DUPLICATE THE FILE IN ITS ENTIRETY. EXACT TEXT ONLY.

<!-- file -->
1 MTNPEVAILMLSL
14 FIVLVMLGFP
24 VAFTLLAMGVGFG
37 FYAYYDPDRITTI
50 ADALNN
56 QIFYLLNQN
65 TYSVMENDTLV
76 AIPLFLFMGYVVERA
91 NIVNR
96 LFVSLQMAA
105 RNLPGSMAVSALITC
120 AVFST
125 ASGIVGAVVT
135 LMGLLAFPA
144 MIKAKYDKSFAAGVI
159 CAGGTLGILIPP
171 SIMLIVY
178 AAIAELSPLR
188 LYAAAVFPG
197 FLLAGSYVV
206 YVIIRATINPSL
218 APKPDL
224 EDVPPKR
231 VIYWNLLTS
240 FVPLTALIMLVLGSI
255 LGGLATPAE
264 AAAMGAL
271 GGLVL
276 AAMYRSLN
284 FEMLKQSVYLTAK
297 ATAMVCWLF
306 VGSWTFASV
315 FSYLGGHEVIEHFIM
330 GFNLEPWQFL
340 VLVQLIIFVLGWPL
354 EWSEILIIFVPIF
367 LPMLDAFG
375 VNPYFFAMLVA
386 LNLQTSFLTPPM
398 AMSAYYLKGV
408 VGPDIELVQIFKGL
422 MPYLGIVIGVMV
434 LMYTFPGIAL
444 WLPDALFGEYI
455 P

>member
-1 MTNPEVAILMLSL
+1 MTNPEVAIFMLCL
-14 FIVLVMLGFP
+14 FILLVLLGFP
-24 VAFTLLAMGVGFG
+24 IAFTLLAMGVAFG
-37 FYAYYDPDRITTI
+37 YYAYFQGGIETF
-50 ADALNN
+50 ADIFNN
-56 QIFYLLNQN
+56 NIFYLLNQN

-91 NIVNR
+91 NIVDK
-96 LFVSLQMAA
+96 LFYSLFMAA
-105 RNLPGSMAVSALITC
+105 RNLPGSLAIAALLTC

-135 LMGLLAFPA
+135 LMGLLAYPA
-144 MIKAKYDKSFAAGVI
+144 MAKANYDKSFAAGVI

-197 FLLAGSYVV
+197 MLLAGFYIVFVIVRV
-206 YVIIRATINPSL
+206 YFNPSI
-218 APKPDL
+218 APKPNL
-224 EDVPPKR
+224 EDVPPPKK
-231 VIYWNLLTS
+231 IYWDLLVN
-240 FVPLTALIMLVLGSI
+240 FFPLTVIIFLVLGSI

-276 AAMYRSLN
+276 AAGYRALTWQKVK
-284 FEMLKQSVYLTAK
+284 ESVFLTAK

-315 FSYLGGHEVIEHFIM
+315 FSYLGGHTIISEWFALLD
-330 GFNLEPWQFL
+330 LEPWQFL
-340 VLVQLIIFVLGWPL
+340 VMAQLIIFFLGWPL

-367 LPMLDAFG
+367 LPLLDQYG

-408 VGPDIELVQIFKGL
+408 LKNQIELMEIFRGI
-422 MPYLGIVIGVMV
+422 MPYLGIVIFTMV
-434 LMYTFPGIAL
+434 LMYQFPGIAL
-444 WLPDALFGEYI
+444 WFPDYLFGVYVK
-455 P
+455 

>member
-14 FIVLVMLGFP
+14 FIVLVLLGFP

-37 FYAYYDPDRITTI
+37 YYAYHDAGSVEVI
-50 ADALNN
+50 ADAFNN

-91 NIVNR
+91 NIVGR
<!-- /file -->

1 MTNPEVAILMLSL
14 FIVLVMLGFP
24 VAFTLLAMGVGFG
37 FYAYYDPDRITTI
50 ADALNN
56 QIFYLLNQN
65 TYSVMENDTLV
76 AIPLFLFMGYVVERA
91 NIVNR
96 LFVSLQMAA
105 RNLPGSMAVSALITC
120 AVFST
125 ASGIVGAVVT
135 LMGLLAFPA
144 MIKAKYDKSFAAGVI
159 CAGGTLGILIPP
171 SIMLIVY
178 AAIAELSPLR
188 LYAAAVFPG
197 FLLAGSYVV
206 YVIIRATINPSL
218 APKPDL
224 EDVPPKR
231 VIYWNLLTS
240 FVPLTALIMLVLGSI
255 LGGLATPAE
264 AAAMGAL
271 GGLVL
276 AAMYRSLN
284 FEMLKQSVYLTAK
297 ATAMVCWLF
306 VGSWTFASV
315 FSYLGGHEVIEHFIM
330 GFNLEPWQFL
340 VLVQLIIFVLGWPL
354 EWSEILIIFVPIF
367 LPMLDAFG
375 VNPYFFAMLVA
386 LNLQTSFLTPPM
398 AMSAYYLKGV
408 VGPDIELVQIFKGL
422 MPYLGIVIGVMV
434 LMYTFPGIAL
444 WLPDALFGEYI
455 P

>member
-1 MTNPEVAILMLSL
+1 MTNPEVAIFMLCL
-14 FIVLVMLGFP
+14 FILLVLLGFP
-24 VAFTLLAMGVGFG
+24 IAFTLLAMGVAFG
-37 FYAYYDPDRITTI
+37 YYAYFQGGIETF
-50 ADALNN
+50 ADIFNN
-56 QIFYLLNQN
+56 NIFYLLNQN

-91 NIVNR
+91 NIVDK
-96 LFVSLQMAA
+96 LFYSLFMAA
-105 RNLPGSMAVSALITC
+105 RNLPGSLAIAALLTC

-135 LMGLLAFPA
+135 LMGLLAYPA
-144 MIKAKYDKSFAAGVI
+144 MAKANYDKSFAAGVI

-197 FLLAGSYVV
+197 MLLAGFYIVFVIVRV
-206 YVIIRATINPSL
+206 YFNPSI
-218 APKPDL
+218 APKPNL
-224 EDVPPKR
+224 EDVPPPKK
-231 VIYWNLLTS
+231 IYWDLLVN
-240 FVPLTALIMLVLGSI
+240 FFPLTVIIFLVLGSI

-276 AAMYRSLN
+276 AAGYRALTWQKVK
-284 FEMLKQSVYLTAK
+284 ESVFLTAK

-315 FSYLGGHEVIEHFIM
+315 FSYLGGHTIISEWFALLD
-330 GFNLEPWQFL
+330 LEPWQFL
-340 VLVQLIIFVLGWPL
+340 VMAQLIIFFLGWPL

-367 LPMLDAFG
+367 LPLLDQYG

-408 VGPDIELVQIFKGL
+408 LKNQIELMEIFRGI
-422 MPYLGIVIGVMV
+422 MPYLGIVIFTMV
-434 LMYTFPGIAL
+434 LMYQFPGIAL
-444 WLPDALFGEYI
+444 WFPDYLFGVYVK
-455 P
+455 

>member
-14 FIVLVMLGFP
+14 FIVLVLLGFP

-37 FYAYYDPDRITTI
+37 YYAYHDAGSVEVI
-50 ADALNN
+50 ADAFNN

-91 NIVNR
+91 NIVGR